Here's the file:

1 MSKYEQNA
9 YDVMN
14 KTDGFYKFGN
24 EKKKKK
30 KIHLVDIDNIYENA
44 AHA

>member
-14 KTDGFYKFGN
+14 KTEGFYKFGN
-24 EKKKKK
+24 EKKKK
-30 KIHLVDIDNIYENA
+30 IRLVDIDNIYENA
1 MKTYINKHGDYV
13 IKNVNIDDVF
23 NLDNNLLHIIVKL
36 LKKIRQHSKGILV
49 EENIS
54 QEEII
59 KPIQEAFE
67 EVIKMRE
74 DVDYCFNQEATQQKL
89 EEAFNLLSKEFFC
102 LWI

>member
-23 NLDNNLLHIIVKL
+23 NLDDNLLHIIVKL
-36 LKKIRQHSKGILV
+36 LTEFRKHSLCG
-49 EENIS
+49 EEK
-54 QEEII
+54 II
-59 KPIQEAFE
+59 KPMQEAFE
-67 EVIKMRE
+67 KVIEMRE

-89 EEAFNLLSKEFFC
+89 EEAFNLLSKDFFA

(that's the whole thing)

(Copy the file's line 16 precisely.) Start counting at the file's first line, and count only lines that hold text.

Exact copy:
23 NLDNNLLHIIVKL